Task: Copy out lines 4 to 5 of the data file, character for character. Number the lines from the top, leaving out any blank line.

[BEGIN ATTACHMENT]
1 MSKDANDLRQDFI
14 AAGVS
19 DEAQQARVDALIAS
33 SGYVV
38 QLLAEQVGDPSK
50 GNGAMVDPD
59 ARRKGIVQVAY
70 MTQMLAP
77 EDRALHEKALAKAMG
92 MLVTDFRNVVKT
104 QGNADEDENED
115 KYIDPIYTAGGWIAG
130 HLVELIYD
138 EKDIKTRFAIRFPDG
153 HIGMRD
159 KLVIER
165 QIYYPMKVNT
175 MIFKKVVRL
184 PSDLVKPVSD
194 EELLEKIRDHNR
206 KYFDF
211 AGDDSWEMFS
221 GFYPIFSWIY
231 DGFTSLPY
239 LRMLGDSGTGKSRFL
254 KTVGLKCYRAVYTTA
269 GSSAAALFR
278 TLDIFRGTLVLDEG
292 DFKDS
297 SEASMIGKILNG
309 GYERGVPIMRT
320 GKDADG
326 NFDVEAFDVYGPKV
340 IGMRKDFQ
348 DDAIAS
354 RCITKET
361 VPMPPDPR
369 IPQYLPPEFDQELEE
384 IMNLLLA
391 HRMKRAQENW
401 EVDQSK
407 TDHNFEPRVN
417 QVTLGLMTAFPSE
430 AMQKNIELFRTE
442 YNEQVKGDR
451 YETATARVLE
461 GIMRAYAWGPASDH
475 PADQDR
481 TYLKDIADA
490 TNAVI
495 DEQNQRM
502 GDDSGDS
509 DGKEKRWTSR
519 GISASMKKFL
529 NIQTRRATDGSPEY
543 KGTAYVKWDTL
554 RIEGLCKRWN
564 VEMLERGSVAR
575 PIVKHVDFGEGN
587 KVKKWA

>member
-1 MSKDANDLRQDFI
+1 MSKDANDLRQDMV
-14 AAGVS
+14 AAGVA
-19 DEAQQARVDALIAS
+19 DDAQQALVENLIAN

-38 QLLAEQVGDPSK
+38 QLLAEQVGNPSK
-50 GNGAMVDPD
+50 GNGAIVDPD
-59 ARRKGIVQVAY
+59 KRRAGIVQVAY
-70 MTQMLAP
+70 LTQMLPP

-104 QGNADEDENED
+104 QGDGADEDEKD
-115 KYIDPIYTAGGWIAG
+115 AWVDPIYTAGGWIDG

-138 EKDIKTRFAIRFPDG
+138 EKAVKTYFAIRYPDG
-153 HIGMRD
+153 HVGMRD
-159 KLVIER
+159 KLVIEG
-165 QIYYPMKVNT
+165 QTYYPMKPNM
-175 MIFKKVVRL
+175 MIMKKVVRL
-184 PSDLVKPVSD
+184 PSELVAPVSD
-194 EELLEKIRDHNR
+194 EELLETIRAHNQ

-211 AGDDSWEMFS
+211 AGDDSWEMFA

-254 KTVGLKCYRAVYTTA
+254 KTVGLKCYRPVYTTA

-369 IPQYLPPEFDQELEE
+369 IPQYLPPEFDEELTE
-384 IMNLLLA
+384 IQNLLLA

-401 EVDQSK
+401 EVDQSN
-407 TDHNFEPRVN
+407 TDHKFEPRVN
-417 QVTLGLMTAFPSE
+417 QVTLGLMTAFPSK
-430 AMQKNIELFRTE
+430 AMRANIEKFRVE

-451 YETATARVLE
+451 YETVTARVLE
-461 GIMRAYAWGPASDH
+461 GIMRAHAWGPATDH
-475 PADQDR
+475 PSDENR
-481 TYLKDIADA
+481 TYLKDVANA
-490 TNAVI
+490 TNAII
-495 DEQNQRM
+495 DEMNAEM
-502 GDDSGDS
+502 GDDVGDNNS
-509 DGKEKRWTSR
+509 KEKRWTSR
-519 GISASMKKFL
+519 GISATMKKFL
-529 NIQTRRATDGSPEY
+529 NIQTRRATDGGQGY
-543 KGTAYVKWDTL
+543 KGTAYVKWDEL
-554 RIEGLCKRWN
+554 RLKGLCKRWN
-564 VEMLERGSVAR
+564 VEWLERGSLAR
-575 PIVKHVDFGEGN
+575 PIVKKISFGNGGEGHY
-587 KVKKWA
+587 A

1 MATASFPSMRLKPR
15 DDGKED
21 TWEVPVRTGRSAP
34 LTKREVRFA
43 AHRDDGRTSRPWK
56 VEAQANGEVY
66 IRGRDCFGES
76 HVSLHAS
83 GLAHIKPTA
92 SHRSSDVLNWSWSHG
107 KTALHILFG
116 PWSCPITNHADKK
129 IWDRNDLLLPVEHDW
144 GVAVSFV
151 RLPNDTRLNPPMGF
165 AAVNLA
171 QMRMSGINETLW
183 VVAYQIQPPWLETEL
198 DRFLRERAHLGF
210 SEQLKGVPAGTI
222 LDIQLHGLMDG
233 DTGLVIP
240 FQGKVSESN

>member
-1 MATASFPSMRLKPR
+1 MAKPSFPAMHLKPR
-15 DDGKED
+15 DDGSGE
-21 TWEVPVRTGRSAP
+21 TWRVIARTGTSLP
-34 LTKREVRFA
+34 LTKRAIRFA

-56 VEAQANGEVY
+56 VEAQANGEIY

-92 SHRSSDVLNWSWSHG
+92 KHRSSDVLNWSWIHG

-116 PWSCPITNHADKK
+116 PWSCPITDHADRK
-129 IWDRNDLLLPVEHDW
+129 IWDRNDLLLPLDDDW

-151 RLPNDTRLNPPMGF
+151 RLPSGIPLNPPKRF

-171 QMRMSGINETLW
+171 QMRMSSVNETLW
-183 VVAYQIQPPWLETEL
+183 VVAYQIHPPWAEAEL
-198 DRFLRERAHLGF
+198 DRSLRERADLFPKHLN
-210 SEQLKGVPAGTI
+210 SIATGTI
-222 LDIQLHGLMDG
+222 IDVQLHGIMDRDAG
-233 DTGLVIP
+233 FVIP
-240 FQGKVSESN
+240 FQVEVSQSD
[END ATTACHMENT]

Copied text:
33 SGYVV
38 QLLAEQVGDPSK